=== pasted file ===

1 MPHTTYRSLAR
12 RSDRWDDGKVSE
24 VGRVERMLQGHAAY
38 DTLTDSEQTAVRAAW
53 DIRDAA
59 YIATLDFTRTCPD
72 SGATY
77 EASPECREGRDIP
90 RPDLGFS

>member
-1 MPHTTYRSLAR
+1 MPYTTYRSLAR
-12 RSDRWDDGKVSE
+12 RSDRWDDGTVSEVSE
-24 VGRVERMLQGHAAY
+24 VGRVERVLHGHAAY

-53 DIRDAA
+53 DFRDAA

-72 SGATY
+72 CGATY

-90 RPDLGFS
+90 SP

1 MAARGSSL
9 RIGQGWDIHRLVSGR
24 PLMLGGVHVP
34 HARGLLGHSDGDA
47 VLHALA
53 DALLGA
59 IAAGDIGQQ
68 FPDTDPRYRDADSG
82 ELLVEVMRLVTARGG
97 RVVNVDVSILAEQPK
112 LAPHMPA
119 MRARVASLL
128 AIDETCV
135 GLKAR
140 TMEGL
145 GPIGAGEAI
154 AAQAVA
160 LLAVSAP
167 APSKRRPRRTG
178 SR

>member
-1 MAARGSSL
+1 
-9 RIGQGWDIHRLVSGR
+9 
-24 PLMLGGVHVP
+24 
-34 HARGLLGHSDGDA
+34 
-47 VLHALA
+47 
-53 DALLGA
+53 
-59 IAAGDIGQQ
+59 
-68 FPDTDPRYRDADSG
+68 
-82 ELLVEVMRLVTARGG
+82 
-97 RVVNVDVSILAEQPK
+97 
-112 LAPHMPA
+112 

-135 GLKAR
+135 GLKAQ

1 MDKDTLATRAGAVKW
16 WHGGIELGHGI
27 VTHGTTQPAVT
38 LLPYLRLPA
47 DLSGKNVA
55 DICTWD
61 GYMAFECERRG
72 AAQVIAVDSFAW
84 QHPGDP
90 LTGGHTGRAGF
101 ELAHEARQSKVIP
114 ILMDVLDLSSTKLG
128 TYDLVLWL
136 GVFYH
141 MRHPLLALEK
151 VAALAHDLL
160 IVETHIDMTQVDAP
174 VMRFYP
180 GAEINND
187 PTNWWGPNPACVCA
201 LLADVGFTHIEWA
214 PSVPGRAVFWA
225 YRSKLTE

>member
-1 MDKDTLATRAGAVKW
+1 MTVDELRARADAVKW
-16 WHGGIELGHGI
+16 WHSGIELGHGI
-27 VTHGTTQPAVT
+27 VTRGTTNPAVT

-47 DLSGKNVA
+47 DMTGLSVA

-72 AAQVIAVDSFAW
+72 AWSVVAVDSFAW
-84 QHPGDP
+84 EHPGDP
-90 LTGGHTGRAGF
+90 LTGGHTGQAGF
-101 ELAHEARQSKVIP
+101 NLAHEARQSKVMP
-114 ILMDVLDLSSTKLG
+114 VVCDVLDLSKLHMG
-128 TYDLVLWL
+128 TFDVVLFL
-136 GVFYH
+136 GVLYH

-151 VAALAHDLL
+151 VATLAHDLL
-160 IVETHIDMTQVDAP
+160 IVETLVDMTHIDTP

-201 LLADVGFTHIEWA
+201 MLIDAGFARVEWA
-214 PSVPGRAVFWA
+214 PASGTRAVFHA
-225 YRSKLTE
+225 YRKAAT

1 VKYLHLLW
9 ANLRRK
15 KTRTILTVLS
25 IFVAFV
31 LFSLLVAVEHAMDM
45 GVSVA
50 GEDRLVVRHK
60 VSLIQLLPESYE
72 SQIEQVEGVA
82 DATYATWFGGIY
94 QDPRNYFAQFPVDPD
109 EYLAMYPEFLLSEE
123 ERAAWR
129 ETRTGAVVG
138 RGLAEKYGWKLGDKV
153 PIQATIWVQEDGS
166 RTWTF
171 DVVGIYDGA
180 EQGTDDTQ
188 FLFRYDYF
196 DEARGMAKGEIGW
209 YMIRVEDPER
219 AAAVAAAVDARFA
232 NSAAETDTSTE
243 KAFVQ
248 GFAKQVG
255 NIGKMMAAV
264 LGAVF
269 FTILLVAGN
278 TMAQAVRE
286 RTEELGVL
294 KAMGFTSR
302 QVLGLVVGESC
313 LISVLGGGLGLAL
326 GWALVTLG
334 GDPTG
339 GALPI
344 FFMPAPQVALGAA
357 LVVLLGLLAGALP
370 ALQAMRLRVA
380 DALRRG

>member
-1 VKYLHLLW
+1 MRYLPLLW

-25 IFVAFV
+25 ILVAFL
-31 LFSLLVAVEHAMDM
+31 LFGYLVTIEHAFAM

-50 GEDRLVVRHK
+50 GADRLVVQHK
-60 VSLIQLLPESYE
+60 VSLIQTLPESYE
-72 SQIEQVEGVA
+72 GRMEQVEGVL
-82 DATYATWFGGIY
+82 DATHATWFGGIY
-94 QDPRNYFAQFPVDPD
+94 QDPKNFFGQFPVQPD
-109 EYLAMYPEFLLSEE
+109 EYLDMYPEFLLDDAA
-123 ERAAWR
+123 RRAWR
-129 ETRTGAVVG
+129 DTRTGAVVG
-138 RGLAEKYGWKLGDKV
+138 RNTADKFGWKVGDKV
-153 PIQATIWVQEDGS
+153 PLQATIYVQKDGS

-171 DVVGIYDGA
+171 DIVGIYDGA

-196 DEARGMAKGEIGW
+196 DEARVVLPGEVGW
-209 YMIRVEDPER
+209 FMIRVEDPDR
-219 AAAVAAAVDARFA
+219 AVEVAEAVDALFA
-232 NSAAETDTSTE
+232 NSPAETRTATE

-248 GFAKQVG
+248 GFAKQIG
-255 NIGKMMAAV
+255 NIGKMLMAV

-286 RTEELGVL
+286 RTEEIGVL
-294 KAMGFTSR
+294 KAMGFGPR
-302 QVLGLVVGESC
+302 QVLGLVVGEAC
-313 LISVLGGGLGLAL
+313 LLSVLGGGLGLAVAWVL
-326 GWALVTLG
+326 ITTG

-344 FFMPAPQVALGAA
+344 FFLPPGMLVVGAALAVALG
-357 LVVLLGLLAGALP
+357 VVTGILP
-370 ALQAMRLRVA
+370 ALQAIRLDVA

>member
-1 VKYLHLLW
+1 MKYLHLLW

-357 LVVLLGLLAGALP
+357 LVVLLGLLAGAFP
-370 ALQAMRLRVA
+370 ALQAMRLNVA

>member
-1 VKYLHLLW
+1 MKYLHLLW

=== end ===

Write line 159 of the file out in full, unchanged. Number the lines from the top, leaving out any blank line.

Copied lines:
334 GDPTG